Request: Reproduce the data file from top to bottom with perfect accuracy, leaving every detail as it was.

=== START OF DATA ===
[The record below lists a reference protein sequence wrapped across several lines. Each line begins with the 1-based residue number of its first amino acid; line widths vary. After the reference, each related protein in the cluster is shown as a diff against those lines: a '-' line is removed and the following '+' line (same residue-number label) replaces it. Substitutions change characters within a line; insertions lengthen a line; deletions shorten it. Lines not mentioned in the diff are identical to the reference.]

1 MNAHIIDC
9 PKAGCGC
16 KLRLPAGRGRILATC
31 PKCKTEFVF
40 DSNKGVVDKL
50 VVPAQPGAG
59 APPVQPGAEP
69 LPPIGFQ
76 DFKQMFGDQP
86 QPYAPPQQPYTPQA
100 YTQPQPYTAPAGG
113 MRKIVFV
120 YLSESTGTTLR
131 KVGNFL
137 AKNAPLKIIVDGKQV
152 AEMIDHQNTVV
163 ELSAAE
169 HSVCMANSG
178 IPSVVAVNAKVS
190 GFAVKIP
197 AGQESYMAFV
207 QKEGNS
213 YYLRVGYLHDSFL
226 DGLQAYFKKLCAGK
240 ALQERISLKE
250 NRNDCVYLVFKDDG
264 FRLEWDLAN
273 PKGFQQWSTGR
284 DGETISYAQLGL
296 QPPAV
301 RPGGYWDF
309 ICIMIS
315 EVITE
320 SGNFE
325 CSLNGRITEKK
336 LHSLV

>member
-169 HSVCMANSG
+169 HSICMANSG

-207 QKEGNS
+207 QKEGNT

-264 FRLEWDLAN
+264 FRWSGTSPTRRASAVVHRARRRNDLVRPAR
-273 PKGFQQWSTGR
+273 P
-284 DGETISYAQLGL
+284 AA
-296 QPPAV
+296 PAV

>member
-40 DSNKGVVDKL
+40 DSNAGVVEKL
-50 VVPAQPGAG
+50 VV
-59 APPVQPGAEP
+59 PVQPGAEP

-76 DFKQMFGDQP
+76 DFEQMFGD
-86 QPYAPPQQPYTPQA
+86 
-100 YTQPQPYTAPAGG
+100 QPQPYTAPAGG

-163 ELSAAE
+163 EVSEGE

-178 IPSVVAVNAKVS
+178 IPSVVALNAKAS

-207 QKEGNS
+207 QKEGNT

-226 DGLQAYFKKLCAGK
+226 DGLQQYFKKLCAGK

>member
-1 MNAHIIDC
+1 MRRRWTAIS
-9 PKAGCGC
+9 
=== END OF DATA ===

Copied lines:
[The record below lists a reference protein sequence wrapped across several lines. Each line begins with the 1-based residue number of its first amino acid; line widths vary. After the reference, each related protein in the cluster is shown as a diff against those lines: a '-' line is removed and the following '+' line (same residue-number label) replaces it. Substitutions change characters within a line; insertions lengthen a line; deletions shorten it. Lines not mentioned in the diff are identical to the reference.]

1 MNAHIIDC
9 PKAGCGC
16 KLRLPAGRGRILATC
31 PKCKTEFVF
40 DSNKGVVDKL
50 VVPAQPGAG
59 APPVQPGAEP
69 LPPIGFQ
76 DFKQMFGDQP
86 QPYAPPQQPYTPQA
100 YTQPQPYTAPAGG
113 MRKIVFV
120 YLSESTGTTLR
131 KVGNFL
137 AKNAPLKIIVDGKQV
152 AEMIDHQNTVV
163 ELSAAE
169 HSVCMANSG
178 IPSVVAVNAKVS
190 GFAVKIP
197 AGQESYMAFV
207 QKEGNS
213 YYLRVGYLHDSFL
226 DGLQAYFKKLCAGK
240 ALQERISLKE
250 NRNDCVYLVFKDDG
264 FRLEWDLAN
273 PKGFQQWSTGR
284 DGETISYAQLGL
296 QPPAV
301 RPGGYWDF
309 ICIMIS
315 EVITE
320 SGNFE
325 CSLNGRITEKK
336 LHSLV

>member
-169 HSVCMANSG
+169 HSICMANSG

-207 QKEGNS
+207 QKEGNT

-264 FRLEWDLAN
+264 FRWSGTSPTRRASAVVHRARRRNDLVRPAR
-273 PKGFQQWSTGR
+273 P
-284 DGETISYAQLGL
+284 AA
-296 QPPAV
+296 PAV

>member
-40 DSNKGVVDKL
+40 DSNAGVVEKL
-50 VVPAQPGAG
+50 VV
-59 APPVQPGAEP
+59 PVQPGAEP

-76 DFKQMFGDQP
+76 DFEQMFGD
-86 QPYAPPQQPYTPQA
+86 
-100 YTQPQPYTAPAGG
+100 QPQPYTAPAGG

-163 ELSAAE
+163 EVSEGE

-178 IPSVVAVNAKVS
+178 IPSVVALNAKAS

-207 QKEGNS
+207 QKEGNT

-226 DGLQAYFKKLCAGK
+226 DGLQQYFKKLCAGK

>member
-1 MNAHIIDC
+1 MRRRWTAIS
-9 PKAGCGC
+9 